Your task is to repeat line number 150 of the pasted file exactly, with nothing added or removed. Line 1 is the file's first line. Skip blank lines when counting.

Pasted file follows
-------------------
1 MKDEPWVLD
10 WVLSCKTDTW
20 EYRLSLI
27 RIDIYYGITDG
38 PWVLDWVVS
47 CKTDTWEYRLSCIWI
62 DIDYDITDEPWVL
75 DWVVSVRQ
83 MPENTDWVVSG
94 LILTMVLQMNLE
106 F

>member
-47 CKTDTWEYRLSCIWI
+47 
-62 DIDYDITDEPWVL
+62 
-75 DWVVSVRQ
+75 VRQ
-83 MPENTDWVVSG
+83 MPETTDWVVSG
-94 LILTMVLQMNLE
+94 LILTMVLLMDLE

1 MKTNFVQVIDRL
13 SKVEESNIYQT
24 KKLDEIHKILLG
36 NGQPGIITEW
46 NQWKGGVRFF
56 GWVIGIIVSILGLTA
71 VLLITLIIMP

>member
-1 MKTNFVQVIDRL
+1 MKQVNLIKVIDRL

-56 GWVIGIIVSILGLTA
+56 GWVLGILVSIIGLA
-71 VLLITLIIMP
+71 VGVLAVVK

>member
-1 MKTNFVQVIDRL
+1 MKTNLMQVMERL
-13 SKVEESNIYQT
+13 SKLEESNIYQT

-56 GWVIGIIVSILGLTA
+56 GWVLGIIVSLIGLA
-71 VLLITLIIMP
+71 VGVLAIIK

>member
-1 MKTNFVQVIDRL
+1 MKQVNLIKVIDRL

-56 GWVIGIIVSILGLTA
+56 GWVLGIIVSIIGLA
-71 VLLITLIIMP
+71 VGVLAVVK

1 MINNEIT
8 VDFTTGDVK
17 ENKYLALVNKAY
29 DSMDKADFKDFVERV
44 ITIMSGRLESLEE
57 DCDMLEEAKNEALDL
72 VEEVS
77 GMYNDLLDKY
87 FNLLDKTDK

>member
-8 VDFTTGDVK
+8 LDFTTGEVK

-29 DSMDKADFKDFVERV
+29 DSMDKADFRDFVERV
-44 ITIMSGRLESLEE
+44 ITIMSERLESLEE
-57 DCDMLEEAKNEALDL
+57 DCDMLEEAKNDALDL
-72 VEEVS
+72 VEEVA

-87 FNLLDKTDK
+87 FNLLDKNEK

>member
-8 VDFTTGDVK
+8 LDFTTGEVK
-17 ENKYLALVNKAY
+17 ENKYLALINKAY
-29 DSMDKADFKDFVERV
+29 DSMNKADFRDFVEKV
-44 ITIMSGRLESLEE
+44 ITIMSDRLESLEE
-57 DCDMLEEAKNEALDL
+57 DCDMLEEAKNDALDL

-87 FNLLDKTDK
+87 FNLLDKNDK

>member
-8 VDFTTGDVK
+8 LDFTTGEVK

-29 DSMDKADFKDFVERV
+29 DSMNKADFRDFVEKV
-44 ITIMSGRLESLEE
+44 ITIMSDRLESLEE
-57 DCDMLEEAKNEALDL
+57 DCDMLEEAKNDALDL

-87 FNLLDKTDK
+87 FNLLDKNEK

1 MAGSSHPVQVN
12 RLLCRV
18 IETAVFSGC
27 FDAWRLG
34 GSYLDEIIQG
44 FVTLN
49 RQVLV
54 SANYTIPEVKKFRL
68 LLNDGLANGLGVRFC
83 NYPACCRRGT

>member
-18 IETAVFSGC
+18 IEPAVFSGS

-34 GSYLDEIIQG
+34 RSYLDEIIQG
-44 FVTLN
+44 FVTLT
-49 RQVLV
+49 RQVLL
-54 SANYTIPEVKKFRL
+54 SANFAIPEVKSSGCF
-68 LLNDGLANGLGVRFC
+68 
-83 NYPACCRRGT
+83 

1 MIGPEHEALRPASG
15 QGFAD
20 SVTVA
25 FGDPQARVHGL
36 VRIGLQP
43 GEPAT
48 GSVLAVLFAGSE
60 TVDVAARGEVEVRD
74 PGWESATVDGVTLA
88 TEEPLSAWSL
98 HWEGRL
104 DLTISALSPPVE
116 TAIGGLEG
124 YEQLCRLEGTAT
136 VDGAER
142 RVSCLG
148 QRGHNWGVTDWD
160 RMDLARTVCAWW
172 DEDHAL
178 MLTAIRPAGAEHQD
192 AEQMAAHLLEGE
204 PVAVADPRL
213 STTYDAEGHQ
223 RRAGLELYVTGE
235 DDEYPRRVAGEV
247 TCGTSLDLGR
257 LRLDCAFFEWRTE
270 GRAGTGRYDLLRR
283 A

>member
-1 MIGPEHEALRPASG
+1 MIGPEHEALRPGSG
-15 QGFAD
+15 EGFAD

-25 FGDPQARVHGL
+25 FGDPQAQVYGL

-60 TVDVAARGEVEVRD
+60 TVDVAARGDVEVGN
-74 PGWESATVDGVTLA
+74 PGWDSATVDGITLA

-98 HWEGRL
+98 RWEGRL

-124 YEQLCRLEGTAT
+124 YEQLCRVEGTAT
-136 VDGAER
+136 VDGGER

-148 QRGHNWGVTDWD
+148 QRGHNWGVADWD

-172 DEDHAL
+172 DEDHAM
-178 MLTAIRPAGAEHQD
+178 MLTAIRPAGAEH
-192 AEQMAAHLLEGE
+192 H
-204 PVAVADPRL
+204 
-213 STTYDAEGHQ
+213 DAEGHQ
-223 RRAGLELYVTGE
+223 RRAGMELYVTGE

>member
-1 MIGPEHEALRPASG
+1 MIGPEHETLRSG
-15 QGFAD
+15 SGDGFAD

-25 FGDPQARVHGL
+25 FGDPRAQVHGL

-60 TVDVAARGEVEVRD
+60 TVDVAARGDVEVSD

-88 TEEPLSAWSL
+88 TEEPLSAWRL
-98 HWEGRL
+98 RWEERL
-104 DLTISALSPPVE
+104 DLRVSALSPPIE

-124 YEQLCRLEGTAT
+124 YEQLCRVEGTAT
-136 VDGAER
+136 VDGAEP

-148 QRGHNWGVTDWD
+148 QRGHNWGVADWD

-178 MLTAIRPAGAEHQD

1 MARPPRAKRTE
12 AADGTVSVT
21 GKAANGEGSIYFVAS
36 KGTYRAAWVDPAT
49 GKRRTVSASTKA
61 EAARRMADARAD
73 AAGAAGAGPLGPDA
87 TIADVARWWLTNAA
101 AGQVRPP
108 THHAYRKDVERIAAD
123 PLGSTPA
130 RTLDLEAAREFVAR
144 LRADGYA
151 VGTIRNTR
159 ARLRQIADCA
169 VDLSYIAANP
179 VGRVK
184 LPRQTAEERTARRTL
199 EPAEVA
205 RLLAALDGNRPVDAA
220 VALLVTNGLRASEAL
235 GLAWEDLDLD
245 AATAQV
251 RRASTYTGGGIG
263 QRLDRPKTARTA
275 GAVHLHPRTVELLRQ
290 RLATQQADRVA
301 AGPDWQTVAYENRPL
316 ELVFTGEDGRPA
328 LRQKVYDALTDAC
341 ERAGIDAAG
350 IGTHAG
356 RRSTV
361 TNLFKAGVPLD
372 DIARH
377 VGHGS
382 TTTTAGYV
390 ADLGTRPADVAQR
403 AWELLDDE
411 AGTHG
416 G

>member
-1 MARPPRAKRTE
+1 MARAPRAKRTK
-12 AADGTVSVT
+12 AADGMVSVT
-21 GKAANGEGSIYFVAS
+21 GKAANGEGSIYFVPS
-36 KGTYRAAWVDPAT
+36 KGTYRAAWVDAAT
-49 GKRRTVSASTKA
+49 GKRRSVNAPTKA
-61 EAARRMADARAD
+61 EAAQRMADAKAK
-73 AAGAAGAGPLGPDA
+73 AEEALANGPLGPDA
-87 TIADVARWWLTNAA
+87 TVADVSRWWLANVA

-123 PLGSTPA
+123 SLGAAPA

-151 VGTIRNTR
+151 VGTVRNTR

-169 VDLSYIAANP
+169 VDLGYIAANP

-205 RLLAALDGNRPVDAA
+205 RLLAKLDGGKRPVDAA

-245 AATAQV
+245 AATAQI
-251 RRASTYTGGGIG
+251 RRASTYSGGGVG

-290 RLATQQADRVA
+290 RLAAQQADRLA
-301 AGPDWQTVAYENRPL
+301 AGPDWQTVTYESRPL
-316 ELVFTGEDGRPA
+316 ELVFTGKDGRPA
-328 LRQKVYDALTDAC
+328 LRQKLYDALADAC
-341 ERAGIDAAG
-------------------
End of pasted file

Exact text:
257 LRLDCAFFEWRTE